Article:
The Pipeline | May/June '17

Cataract Transection With a New Device

The miLoop has the potential to change the landscape of cataract surgery.

Tremendous changes in cataract surgery have occurred over the years, from the initial days of large-incision intracapsular cataract extraction to the most recent advances in small-incision laser cataract surgery. Much of the progress we have witnessed has focused on safely removing a cataract through increasingly smaller incisions. Despite the many advantages of advanced cataract surgery techniques, including phacoemulsification and laser cataract surgery, surgical pitfalls still exist. It is for this reason that I recently became interested in the miLoop (IanTech; Figure 1), a new device designed to transect the cataract with minimal energy and maximal safety.


Phacoemulsification with ultrasound, one of the most significant revolutions in cataract surgery to date, has allowed relatively safe lens removal through a sub–2-mm incision. One disadvantage of using ultrasound, however, is that the collateral energy transferred to ocular structures can result in swelling and inflammation. Furthermore, phaco ultrasound requires technical expertise to perform and potentially years of learning to master. It also entails a fixed capital expense for the machine plus additional disposable costs incurred on a per-use basis, possibly limiting availability of the technology in the developing world.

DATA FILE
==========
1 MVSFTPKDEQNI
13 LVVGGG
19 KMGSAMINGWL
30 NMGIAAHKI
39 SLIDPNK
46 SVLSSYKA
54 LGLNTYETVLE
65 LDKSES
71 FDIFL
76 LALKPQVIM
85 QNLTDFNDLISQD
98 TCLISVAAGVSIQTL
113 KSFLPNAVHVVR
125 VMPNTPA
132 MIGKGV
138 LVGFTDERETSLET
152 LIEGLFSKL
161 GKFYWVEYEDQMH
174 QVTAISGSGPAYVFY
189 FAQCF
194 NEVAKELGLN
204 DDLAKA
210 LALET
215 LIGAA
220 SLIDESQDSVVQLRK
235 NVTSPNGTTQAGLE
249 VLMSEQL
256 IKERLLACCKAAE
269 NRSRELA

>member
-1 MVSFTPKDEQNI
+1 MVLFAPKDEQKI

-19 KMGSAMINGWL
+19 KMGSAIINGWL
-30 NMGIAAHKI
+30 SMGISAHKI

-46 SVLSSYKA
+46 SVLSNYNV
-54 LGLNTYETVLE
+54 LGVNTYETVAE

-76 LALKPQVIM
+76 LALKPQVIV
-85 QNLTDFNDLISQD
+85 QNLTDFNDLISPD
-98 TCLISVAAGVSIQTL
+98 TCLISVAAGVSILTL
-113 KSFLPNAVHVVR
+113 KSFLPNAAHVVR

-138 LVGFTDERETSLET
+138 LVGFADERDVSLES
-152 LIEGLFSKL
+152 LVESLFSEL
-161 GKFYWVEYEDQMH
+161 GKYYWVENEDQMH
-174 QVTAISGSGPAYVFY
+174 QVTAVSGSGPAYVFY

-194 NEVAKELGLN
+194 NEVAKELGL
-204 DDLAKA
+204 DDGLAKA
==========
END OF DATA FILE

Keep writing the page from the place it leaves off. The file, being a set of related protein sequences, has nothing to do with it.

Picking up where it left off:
Femtosecond lasers were recently developed to help increase the precision and accuracy of cataract surgery, making the procedure easier among those with broader skill sets. The use of a laser for key steps of surgery has helped to reduce the ultrasound energy required to remove the lens and has resulted in quicker healing. Unfortunately, the technology also drastically increases the cost of the procedure, potentially decreases the efficiency of surgery, and comes with a learning curve that requires time and experience to achieve results that are equal or superior to those achieved with standard cataract surgery. Laser cataract surgery has also made some of the surgical steps more challenging, such as cortical cleanup with irrigation and aspiration (I/A).

Figure 1 | The miLoop device.

ENTER THE miloop

The miLoop sidesteps some of the pitfalls associated with various cataract surgery techniques. After using the device in 40 cases, I believe in its potential to make cataract surgery safer and more efficient by dramatically reducing or potentially eliminating the need for ultrasound energy.